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The Optimistic

Once upon a time I was a very positive and optimistic person, but as time passes I find myself wondering if that optimism was misplaced.

Don't get me wrong, I have many wonderful things to be optimistic about, namely my family of which I have recently made a wonderful addition. But there are also many other things that I put a lot of energy in because I was so certain of their success, but in hindsight the extra energy committed just made the defeat so much more bitter. To name a couple things just in recent memory, my puppy that I unfortunately had to put down, and the game of hot potato that the hospital seems to be playing with my person of which I am the unwilling participant.

To outline the two events in sequential order; the puppy that I received to the concept I have to ask what could possibly go wrong? After all it is a young health puppy with years ahead of it, (or so it would seem), but no, it was sick with a very deadly virus. And through all of the treatment I had the utmost in optimism, and was continuously assured that little can go wrong as there is a 95%+ success rate with aggressive treatment. To which I felt the only right thing to do was to pursue said treatment as the money was nothing to me in comparison of the life that was balanced against it. But after all the treatments which had a cost to the sum of $1600, I was unfortunately forced to put him down, after which I would discover that he had a rare mutation of the virus that was far more deadly and he was doomed form the get go. After everything that I put into that dog, when it died I felt like I left a piece of myself with it, I have never felt so hurt by the loss of a pet as I was on that day.

After the dust began to settle from that affair I turned my sights to the positive things in my life to try and keep my mind off of the hurt I felt. I looked to my unborn daughter who would be here very soon, and my health care which after much trial and tribulation would seem to be falling into place as it should. But the day after my daughter would arrive I would receive an email from my primary care manager that would inform me that the department of the army has decided to move my new doctor into a new position from which I would no longer receive treatment from her. This is particularly troubling as I have seen this doctor once since she was assigned to me, and she was assigned to me as the exact same thing occurred with my last Doctor. To date I have gone through some 17 doctors in a period of 30 months, in my opinion that is absurd. I have lost Doctors to any combination of the following; they were reassigned to a new position, they promoted and could no longer retain their current position at the higher pay scale, the moved to a new army installation, they were suddenly deployed to the middle east, they were filling in until a new doctor was assigned etc. You get the ides, about the time I establish care I have to start over and fill in the next doctor on what exactly is going on. This has grown old, and I have gone and complained but the best explanation I have received thus far is that they aren't doing it on purpose, I am just cursed.

I think the best course of action for me at present in order to maintain my sanity is to give up on optimism for the time being. While being "realistic" leaves the outward appearance of being bitter or jaded, sometimes it saves one from the hurt of defeat and makes the reward of our successes that much sweeter.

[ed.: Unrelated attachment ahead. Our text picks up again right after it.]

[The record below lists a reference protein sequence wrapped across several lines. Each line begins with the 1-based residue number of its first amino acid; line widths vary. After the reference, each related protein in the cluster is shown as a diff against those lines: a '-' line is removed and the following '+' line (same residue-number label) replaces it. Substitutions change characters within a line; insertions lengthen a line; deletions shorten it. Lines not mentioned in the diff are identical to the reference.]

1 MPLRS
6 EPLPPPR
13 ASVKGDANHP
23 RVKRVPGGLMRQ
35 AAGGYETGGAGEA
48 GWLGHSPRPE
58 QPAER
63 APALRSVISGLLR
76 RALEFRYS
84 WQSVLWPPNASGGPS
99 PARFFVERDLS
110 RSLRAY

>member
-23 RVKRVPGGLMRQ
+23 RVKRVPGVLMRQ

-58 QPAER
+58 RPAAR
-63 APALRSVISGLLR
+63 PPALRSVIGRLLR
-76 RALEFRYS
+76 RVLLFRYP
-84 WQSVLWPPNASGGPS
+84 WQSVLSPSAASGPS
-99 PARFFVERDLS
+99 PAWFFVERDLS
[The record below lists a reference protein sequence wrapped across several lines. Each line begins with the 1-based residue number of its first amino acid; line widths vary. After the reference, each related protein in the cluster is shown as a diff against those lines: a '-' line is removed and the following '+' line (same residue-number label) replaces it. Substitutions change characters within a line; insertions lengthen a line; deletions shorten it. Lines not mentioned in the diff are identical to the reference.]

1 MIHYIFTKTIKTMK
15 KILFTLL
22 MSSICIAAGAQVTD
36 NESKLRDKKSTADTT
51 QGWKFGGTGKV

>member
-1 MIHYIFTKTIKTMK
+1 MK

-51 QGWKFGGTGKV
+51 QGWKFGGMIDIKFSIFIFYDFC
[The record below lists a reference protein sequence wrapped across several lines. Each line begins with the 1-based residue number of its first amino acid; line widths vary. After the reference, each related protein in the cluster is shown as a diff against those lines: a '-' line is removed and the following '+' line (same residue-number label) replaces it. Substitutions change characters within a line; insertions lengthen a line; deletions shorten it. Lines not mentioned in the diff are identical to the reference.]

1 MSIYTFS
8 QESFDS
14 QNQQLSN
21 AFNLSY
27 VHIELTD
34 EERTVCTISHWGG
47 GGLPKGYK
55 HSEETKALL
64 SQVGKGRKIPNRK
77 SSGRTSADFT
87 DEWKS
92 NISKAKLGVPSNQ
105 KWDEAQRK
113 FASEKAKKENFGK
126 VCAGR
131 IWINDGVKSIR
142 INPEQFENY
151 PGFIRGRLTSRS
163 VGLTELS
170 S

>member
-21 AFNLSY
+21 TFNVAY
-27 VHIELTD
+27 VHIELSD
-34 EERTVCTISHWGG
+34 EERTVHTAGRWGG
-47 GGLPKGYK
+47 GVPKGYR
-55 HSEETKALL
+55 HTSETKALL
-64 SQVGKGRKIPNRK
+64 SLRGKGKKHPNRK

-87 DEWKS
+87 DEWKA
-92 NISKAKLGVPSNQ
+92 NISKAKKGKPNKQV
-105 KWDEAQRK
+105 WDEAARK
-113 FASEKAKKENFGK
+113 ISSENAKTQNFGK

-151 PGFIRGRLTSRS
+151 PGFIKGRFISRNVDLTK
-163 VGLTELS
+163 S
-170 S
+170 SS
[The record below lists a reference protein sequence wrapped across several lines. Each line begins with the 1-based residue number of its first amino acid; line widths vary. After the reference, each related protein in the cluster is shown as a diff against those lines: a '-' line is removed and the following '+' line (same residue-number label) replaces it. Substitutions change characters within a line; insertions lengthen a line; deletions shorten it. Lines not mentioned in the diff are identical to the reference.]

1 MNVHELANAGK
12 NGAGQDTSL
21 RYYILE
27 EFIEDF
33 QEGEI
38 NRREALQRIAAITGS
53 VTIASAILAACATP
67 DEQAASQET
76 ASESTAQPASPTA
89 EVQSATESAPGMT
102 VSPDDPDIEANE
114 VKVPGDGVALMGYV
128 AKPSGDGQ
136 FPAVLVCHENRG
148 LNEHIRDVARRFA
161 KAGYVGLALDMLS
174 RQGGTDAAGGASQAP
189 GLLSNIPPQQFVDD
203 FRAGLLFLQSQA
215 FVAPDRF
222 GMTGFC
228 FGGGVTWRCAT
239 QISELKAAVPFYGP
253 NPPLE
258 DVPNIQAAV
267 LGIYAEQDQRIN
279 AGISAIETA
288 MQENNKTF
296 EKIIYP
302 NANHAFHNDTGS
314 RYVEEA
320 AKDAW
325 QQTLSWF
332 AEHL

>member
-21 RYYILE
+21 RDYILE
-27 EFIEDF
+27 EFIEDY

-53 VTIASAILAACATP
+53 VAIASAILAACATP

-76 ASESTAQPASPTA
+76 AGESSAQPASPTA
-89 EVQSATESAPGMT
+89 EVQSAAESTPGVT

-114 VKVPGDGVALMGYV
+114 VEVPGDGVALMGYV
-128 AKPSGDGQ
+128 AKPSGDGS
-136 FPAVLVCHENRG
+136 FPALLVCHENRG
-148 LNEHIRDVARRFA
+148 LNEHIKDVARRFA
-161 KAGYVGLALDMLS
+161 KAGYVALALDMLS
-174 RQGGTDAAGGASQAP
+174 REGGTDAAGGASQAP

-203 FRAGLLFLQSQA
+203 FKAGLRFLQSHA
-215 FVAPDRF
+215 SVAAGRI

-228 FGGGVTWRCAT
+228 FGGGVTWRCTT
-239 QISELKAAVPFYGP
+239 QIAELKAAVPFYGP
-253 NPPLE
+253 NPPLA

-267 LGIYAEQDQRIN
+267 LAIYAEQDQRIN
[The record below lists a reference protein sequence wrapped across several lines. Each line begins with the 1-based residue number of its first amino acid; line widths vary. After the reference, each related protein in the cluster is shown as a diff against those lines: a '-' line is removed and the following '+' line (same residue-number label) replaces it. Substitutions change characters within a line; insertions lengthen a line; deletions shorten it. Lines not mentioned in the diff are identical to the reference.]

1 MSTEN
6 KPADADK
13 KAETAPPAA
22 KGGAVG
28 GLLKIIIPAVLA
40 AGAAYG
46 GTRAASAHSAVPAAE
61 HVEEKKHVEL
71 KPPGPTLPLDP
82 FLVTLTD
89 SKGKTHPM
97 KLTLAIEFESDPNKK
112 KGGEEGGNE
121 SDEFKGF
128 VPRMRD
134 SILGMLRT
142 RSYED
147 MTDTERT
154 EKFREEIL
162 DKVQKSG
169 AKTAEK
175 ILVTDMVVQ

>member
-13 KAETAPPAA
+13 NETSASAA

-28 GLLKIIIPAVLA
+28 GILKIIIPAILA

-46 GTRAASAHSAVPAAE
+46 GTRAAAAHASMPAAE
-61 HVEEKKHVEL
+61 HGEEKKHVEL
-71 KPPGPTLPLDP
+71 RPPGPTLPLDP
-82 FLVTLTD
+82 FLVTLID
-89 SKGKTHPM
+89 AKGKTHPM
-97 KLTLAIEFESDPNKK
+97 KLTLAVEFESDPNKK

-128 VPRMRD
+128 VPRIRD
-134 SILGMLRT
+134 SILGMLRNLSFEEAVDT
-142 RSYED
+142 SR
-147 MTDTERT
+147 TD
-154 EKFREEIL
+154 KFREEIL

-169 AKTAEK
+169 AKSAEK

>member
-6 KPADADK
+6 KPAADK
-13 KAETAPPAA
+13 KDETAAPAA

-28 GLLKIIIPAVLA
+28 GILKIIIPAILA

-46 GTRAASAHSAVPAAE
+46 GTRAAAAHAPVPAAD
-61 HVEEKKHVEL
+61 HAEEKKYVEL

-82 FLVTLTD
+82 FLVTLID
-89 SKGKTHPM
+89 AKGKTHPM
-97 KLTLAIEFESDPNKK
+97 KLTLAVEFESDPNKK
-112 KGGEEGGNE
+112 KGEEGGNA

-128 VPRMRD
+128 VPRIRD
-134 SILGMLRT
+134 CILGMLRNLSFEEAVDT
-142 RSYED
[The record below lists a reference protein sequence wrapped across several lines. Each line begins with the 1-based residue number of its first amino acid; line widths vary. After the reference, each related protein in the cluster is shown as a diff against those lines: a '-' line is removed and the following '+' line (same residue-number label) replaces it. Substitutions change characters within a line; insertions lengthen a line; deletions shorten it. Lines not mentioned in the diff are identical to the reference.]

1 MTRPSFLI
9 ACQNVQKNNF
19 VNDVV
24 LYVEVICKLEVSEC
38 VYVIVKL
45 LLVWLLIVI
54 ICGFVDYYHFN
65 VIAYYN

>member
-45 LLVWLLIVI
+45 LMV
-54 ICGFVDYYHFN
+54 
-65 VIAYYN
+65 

I love the cartoon. Now, was that an observed catch, or did you have some privacy?

They say laugh until it hurts, but I think that's backwards. What we really need to do is hurt until we laugh. It is the fastest restorative of perspective known to man...after a long, long look into the stars at midnight. Not just the Hubble pictures. The real thing. Even in the light-polluted atmosphere of a city, there hang over us things undreamed in our philosophies.

One of the nastier moments I've had recently is experiencing how different it is to feel furious with someone and to feel indifferent about them. The curious comfort of the cold is that indifference can be warmed to something like perspective when we remember how much we can love the people we chose, and choose, to love. That love is a muscle. That love is never a waste of time or self. We've traded some PMs on this, IIRC.

I'm not dismissing or trivializing your pain and aggravation. I'm also convinced that the law of averages is going to catch up with the department of the army, and with you, and the quartermaster of statistics is going to fix this.

Just know this: while you will eventually get a doctor (I'll bet on 23rd, after the 23rd Psalm), you will never forget your first Doctor.
Laz, you as well as Aspergirl are on the short list of people I never mind hearing it from. Aspergirl, I'm not sure of the catch of which you speak, I am befuddled.

How you speak on love and the law of averages reminds me of the mantra of some of my brothers in arms; "live by chance, love by choice, kill by profession". I think live by chance speaks to your notion of the law of averages, reminiscent of the wheel of fate of olden times. No matter how far you fall there will be a point at which you will be on top again. I try to remember in my day to day life that there will be things beyond my control and that I must not stress about them. But sometimes optimism gets the better of me and I forget that notion and am left with heartache for it.

But what you say of love is true, and in the saying I spoke of they say "live by choice". I believe they say this because it is a choice, and it is one that no one can take from you. When the chips are down you still have love, as long as you choose to have it. It is our anchor that keeps us when the tides of misfortune would otherwise carry us into the abyss.

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